Author Topic: Skylab launch video and animation  (Read 2083 times)

Offline Peter B

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Skylab launch video and animation
« on: March 09, 2024, 05:07:59 AM »


5 hour video of the launch and aftermath of the launch of Skylab.
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Offline Obviousman

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Re: Skylab launch video and animation
« Reply #1 on: March 09, 2024, 08:20:46 PM »
I didn't realise the issues they had with the S-II skirt.

Offline JayUtah

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Re: Skylab launch video and animation
« Reply #2 on: March 11, 2024, 10:22:16 AM »
When the micrometeoroid shield and other structures detached from the payload during ascent, they damaged the linear shaped charge used to separate the interstage. The damage created a discontinuity in the explosive material. Because only one detonator was provided, the charge only progressed as far as the discontinuity. Ordinarily it would race all the way around the vehicle in a tiny fraction of a second. For this reason, any time these days we use the same separation method, we provide a detonator at each end of the charge. But more often we use mechanical designs that require only one small detonator that fails the mechanical attachment uniformly.
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Offline bknight

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Re: Skylab launch video and animation
« Reply #3 on: March 16, 2024, 11:50:13 AM »
When the micrometeoroid shield and other structures detached from the payload during ascent, they damaged the linear shaped charge used to separate the interstage. The damage created a discontinuity in the explosive material. Because only one detonator was provided, the charge only progressed as far as the discontinuity. Ordinarily it would race all the way around the vehicle in a tiny fraction of a second. For this reason, any time these days we use the same separation method, we provide a detonator at each end of the charge. But more often we use mechanical designs that require only one small detonator that fails the mechanical attachment uniformly.
Did they ever determine why the shield detached?
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Offline JayUtah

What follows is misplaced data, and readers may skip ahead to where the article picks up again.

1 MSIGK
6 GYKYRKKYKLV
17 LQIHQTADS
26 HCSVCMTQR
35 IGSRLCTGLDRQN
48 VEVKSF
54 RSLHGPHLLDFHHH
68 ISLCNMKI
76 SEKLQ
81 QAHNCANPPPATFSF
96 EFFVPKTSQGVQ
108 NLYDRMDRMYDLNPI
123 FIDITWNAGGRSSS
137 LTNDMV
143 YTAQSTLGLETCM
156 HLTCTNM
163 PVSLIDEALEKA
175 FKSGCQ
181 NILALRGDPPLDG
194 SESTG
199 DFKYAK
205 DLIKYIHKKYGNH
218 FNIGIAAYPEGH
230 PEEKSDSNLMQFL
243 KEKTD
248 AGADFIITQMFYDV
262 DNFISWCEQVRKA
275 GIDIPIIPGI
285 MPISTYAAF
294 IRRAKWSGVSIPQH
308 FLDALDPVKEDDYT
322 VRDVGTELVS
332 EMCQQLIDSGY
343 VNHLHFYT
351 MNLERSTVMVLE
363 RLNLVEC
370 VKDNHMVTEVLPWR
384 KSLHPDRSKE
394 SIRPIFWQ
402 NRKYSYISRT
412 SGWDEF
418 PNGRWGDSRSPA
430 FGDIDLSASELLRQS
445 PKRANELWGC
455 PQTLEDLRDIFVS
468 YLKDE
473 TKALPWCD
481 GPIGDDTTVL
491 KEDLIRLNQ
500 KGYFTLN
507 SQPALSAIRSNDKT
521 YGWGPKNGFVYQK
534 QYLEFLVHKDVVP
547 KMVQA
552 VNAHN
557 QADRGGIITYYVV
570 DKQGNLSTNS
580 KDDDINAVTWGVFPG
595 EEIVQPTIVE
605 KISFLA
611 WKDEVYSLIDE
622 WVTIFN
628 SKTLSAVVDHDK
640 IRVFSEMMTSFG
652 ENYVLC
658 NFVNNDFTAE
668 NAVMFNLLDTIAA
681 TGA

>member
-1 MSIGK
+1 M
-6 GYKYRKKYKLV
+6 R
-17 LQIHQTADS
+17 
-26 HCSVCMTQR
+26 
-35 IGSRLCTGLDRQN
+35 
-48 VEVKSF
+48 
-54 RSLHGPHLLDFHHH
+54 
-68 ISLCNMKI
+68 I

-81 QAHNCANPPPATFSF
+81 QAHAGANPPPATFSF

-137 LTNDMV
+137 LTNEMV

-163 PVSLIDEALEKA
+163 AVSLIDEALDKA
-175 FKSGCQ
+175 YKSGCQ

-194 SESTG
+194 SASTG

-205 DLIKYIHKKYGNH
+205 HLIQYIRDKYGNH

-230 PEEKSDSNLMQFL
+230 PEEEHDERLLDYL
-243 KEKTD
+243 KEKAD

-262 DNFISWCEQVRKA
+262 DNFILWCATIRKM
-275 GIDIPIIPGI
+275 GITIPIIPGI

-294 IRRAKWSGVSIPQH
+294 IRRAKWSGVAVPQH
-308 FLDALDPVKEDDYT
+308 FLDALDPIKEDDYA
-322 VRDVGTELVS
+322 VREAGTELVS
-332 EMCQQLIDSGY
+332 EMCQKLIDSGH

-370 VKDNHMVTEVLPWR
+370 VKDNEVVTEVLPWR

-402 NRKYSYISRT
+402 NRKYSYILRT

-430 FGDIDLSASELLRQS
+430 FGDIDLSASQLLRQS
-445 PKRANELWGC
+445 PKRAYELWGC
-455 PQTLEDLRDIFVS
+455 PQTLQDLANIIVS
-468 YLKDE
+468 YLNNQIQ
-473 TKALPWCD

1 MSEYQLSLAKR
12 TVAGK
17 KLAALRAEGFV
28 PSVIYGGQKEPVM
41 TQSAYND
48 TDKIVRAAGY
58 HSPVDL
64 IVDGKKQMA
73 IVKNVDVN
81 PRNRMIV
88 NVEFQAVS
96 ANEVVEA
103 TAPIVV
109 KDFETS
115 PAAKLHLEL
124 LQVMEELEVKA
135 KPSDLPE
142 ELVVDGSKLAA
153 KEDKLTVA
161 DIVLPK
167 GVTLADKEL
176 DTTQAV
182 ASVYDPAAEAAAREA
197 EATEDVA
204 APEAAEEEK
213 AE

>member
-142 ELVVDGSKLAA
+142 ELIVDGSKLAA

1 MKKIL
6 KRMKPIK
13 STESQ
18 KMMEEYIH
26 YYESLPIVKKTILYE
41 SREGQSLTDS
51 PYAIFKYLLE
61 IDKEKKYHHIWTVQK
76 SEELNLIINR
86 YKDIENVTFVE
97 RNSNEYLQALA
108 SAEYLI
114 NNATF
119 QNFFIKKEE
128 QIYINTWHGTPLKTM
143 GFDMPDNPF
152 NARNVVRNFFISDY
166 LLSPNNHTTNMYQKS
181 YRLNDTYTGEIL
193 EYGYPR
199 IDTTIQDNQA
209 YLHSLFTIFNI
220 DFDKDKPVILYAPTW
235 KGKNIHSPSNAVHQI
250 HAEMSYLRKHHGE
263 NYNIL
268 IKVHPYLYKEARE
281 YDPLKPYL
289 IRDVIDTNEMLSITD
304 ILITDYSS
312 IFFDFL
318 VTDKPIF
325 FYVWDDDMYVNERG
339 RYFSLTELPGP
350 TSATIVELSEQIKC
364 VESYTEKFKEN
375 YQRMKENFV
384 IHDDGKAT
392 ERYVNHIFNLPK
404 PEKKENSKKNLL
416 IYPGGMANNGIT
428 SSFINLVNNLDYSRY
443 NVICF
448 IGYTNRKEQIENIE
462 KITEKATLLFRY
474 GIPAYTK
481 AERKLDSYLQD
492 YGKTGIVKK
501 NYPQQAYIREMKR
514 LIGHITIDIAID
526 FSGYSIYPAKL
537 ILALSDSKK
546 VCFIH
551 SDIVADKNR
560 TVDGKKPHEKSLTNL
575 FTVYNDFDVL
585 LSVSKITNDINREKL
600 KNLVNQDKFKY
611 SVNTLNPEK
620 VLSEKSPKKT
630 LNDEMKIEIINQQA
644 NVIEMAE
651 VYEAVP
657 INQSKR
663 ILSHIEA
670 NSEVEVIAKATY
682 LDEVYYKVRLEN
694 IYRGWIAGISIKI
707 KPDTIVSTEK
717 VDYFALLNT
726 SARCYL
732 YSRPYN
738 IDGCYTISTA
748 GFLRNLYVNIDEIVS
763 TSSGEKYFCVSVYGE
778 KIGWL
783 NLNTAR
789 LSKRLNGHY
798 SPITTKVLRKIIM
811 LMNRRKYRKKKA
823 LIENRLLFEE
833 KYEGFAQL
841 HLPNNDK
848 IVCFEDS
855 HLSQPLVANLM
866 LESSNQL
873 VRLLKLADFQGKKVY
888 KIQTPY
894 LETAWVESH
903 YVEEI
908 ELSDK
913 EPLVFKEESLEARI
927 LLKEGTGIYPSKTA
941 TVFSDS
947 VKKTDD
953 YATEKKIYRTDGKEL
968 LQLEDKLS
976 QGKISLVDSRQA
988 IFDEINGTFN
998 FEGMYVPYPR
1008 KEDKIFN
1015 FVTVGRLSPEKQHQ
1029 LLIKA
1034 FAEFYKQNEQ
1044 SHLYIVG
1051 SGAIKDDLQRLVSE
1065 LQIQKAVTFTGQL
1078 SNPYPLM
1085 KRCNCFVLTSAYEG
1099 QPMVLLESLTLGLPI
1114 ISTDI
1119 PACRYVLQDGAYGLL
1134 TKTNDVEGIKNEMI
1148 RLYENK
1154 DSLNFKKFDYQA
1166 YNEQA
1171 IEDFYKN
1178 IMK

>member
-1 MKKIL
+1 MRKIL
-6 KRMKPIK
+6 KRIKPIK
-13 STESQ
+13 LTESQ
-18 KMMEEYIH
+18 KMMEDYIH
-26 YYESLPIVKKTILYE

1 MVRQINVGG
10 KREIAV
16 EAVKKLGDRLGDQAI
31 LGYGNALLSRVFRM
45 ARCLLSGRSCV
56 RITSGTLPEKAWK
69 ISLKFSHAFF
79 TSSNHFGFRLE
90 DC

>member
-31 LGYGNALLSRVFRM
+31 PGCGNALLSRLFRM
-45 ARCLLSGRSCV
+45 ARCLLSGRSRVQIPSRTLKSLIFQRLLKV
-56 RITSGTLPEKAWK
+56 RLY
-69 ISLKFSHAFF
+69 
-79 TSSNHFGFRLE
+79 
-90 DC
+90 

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Re: Skylab launch video and animation
« Reply #4 on: March 18, 2024, 10:13:08 AM »
Unanticipated aerodynamic effects.

The shield was in fact very flimsy, because it didn't need to have much structural strength to perform its task on orbit. What most people don't realize is how the shield was meant to deploy. It was supposed to spring outward and form a larger cylinder than in the stowed-for-launch configuration (with foldouts to create the larger perimeter needed).

One of the fairings for the tunnels containing cabling and other conduits down the side of the payload created a shock wave that pulled the nearby leading edge of the shield away just enough for ram air to get underneath it. Once that happens, the shield is not nearly strong enough to withstand the slipstream.

The shield was made from 22-gauge aerospace aluminum, which makes it about twice as thick as an aluminum pie plate, or about twice as thick as your HVAC ductwork. For launch, it was held tight against the lab wall by its deployment mechanism. The aerodynamic test regime had not included protrusions such as fairings.
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Offline JayUtah

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Re: Skylab launch video and animation
« Reply #5 on: March 18, 2024, 01:33:48 PM »
Actually now that I think about it, I'm not sure they did any aerodynamic testing on the shield at all. I recall that being a big part of the incident investigation afterward.
"Facts are stubborn things." --John Adams